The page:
On September 10, 2023, four patients were admitted to the Aster MIMS hospital Kozhikode. Two minor siblings aged 9 and 4, their 22-year-old uncle and their 9-month-old cousin had fever. The minors were admitted to the pediatric departments while the uncle became an in-patient in the pulmonology department as he had breathing trouble and developed seizures. A team of multidisciplinary doctors led by Dr. Anoop Kumar AS, a Critical Care specialist, tested the four patients for common viruses to find out if they were infected by influenza, coronavirus or other such respiratory diseases. Dr Anoop, who was instrumental in detecting the Nipah virus outbreak in Kerala in 2018, says the team of doctors saw two red flags which eventually led them to detecting the latest outbreak of Nipah virus in the state.

While collecting the family history, the doctors discovered that the father of the two siblings, 49-year-old Mohammed Ali, had died on August 30. The doctors at Aster MIMS immediately got in touch with the private hospital where Ali was admitted. By then, the four patients at Aster MIMS had tested negative for any common virus. “We found that the father had died and he had bronchopneumonia. Though he died of multi-organ dysfunction, he had slurring of speech and diplopia. Diplopia is dual vision,” Dr Anoop says. Ali’s elder son, meanwhile, had severe breathing difficulties and had epileptic seizures and was shifted to the ICU.

This immediately triggered suspicion that the family could have been infected by the Nipah virus. Nipah is a zoonotic virus that is spread from animals such as infected pigs or bats to humans. It can also be transmitted through contaminated fruits (half-eaten fruits by fruit bats), and even by direct contact with sick persons. Symptoms include fever, headache, fainting and nausea. Some experience choking, stomach pain, vomiting, fatigue and blurred vision. The patient can possibly go into a coma just two days after the symptoms begin. The chance of contracting encephalitis or inflammation of the brain is also high.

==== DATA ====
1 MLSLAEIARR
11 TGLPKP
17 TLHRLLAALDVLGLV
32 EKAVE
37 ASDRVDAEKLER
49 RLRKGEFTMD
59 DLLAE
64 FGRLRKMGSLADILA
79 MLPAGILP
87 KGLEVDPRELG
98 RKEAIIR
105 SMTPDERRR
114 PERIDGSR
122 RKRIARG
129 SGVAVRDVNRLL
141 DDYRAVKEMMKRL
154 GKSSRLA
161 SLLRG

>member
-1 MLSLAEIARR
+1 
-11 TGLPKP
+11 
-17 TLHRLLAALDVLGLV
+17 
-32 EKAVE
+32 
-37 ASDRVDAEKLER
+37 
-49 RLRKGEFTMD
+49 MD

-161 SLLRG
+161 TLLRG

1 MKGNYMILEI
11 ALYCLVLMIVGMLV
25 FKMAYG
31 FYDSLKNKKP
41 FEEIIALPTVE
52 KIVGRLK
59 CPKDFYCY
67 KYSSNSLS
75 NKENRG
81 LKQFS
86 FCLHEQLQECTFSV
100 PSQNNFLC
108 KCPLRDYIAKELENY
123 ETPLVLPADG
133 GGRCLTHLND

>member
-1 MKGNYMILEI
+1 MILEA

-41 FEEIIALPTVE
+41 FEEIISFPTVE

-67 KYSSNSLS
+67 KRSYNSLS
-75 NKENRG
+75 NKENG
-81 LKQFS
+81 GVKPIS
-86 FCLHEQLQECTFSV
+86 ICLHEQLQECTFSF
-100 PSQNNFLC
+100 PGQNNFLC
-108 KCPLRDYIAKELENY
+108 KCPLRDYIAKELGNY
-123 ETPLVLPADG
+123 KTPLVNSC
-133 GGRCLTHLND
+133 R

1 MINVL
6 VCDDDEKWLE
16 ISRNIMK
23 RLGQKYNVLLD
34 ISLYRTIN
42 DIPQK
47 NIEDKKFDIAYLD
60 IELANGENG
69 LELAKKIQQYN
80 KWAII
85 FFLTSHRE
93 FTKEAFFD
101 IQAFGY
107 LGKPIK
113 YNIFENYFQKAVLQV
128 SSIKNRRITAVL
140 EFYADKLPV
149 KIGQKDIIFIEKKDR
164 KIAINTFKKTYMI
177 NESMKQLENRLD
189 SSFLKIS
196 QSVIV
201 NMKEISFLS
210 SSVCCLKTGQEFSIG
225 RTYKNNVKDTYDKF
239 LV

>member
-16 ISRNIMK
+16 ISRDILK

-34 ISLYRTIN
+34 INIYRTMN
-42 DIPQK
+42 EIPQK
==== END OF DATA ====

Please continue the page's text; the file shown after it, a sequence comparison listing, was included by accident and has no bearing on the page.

The second red flag was where the family lived- the Maruthonkara grama panchayat in Kozhikode. “This was close to the 2018 epicenter of the Nipah virus outbreak. Fruit bats in a forest area nearby had tested positive for Nipah during the survey then,” Dr Anoop says. One thing became clear to Dr Anoop and others- there was an index patient and a cluster had formed.

The doctor directly spoke to state Health Minister Veena George alerting the government of the possibility of a Nipah virus outbreak. As the hospital was collecting blood samples to be sent to the National Institute of Virology in Pune, another patient was brought to Aster MIMS on the evening of September 11. A 40-year-old man who hails from Ayanchery in the Vadakara taluk of Kozhikode was first admitted to a private hospital in Vadakara with symptoms of pneumonia. Within a few minutes of shifting him to the emergency ward in Aster MIMS, the patient died of a cardiac arrest. “He too had a fever for three days, the disease had progressed rapidly unlike other viruses,” Dr Anoop says. Though the doctors immediately suspected Nipah, initial queries with the family showed no links between index patient Mohammad Ali and the new patient. While Muhammed Ali was from Maruthonkara Grama Panchayat, the other deceased person was from Ayancheri, which was 20 kilometers away.

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